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ARS Home » Midwest Area » Columbia, Missouri » Cropping Systems and Water Quality Research » Research » Publications at this Location » Publication #92848


item Hjelmfelt Jr, Allen

Submitted to: Journal Hydrologic Engineering
Publication Type: Peer Reviewed Journal
Publication Acceptance Date: 9/2/1998
Publication Date: N/A
Citation: N/A

Interpretive Summary: Grass waterway and riparian buffer strips (vegetative filter strips) are indicated as a "best management practice" (BMP) for control of soil loss and agricultural chemicals. Little information is available to determine how much of the BMP is sufficient. A physically-based distributed model was applied to a field-size experimental watershed to investigate the design parameters. The model was calibrated using field observations with no vegetative filter strip, then modeled using waterways of varying lengths. The vegetative filter causes little increase in infiltration due to the claypan soil on which the field is located. As a result, there is little reduction in soil loss using a grass waterway extending halfway through the field. This investigation indicates the size of filter strip needed to achieve various levels of control. This information will be useful to producers and regulators making plans for control of soil loss and for meeting Total Maximum Daily Load (TMDL) limits.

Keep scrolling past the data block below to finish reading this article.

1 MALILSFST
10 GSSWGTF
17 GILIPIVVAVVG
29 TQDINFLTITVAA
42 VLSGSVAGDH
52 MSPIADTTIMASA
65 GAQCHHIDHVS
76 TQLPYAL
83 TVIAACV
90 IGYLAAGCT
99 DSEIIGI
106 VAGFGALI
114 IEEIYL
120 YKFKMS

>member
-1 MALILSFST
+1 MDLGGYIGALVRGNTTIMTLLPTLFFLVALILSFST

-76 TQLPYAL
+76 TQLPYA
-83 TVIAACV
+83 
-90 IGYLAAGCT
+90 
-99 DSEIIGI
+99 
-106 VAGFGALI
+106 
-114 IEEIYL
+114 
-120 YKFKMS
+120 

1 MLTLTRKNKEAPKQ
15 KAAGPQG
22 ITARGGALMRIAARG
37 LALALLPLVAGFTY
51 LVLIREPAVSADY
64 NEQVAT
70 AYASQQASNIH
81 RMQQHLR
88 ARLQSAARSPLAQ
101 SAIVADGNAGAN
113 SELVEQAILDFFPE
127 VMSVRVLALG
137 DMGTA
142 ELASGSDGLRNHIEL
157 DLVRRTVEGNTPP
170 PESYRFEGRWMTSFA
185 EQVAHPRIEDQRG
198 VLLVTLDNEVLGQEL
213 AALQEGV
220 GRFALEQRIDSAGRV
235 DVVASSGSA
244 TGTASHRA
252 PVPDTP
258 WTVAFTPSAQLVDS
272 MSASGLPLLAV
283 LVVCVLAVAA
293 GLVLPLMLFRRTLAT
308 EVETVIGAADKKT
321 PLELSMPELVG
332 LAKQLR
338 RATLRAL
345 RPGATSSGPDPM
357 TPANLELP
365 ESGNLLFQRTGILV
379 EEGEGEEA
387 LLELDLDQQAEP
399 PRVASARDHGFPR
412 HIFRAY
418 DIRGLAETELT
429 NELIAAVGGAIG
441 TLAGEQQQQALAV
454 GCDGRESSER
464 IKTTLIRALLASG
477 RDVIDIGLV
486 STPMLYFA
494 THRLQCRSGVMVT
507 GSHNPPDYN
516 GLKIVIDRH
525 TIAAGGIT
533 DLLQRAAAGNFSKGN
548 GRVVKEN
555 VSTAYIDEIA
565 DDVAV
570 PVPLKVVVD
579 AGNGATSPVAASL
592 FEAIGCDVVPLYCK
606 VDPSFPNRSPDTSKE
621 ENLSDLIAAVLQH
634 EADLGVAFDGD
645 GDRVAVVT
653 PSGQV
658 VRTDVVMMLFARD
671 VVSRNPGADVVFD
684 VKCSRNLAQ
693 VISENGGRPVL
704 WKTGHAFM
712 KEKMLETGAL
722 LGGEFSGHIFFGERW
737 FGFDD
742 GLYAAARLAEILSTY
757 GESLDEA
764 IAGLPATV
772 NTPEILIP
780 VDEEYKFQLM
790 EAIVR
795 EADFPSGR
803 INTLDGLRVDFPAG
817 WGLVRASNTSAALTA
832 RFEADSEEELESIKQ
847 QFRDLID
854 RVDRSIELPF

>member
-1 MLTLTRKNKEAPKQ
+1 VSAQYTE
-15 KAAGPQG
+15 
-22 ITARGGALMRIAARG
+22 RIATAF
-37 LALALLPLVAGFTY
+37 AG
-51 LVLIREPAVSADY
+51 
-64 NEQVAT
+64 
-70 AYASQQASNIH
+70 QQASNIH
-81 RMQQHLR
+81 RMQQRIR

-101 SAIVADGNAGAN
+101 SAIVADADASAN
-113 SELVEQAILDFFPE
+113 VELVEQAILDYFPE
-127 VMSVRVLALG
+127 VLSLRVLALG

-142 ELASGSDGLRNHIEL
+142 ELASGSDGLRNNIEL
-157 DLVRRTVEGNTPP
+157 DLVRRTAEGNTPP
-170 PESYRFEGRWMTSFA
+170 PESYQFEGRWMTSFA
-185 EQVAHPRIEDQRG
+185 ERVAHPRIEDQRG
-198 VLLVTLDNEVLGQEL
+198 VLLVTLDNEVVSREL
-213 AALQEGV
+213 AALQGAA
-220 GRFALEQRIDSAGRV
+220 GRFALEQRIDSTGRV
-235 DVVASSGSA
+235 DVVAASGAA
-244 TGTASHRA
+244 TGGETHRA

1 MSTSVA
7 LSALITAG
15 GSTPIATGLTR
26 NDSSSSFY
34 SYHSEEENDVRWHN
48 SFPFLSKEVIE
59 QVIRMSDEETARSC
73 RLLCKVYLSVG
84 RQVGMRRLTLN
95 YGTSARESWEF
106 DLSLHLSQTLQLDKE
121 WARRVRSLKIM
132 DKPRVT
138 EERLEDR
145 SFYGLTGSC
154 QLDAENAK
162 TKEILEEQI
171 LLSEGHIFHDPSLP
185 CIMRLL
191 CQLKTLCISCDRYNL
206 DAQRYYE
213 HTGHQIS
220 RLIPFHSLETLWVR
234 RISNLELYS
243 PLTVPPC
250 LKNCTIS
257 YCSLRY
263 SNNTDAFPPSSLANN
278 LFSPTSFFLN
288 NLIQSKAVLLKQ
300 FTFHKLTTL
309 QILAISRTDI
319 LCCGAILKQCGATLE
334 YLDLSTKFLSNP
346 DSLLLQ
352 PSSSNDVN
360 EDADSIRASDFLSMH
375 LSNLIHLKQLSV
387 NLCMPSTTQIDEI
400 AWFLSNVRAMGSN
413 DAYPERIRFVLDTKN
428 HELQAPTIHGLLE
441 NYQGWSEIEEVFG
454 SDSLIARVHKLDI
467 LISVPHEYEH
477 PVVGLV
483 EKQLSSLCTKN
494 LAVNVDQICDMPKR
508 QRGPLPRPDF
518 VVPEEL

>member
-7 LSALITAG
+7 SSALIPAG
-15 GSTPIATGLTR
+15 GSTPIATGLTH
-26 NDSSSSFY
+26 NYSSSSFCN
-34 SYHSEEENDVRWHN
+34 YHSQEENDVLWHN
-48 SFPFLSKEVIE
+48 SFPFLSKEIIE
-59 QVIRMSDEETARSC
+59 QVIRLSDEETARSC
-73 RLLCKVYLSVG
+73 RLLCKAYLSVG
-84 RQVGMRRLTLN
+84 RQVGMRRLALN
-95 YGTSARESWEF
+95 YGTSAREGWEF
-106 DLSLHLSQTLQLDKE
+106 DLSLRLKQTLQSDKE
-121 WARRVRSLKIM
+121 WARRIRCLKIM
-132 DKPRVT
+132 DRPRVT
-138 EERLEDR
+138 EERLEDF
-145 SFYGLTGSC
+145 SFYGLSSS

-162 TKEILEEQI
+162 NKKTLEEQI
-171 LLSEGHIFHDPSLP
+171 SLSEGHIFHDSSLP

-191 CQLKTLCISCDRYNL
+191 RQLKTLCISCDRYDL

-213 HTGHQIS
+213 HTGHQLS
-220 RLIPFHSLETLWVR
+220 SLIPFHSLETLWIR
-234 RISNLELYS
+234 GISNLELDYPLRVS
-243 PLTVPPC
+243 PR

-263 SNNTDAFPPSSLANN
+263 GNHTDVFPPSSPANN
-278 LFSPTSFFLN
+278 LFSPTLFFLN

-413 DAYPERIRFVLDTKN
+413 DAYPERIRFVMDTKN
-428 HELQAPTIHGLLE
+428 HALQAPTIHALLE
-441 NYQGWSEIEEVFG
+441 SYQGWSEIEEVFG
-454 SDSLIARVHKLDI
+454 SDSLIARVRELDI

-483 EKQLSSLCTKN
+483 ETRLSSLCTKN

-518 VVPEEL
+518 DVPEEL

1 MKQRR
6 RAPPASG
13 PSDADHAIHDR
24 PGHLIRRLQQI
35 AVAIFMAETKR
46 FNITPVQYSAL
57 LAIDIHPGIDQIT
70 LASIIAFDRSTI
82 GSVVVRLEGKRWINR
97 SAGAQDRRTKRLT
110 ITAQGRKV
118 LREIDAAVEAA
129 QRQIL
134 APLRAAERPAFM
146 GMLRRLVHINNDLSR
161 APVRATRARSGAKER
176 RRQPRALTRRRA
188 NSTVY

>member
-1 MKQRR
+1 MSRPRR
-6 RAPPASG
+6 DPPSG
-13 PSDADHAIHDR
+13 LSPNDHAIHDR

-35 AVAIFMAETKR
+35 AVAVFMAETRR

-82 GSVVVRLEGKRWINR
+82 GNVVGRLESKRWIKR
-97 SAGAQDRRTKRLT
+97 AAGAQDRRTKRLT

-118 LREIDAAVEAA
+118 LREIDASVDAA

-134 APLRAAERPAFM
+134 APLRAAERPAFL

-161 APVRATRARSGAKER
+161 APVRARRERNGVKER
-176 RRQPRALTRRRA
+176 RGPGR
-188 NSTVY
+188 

Technical Abstract: The impact of vegetation filter strips (VFS) on runoff, sediment yield, and atrazine loss from a cultivated field was investigated using a physically- based, distributed watershed model. The field to which the model is applied has a gentle to flat sloping surface covered by a thin top soil layer underlain by a claypan and is located in Goodwater Creek watershed, a aUSDA research site in Central Missouri. The model, which works on a cell base, was developed to route runoff, sediment, and soluble chemical down slope from one cell to the next. Spatial variability of soil, depth of the top soil, and vegetation are allowed among cells; each cell, however, is represented as a homogeneous unit. Our investigation indicates that changing waterway cover from natural sparse vegetation to dense grass has great potential for retarding runoff and for reducing sediment loss but is not effective for controlling atrazine loss on claypan soil.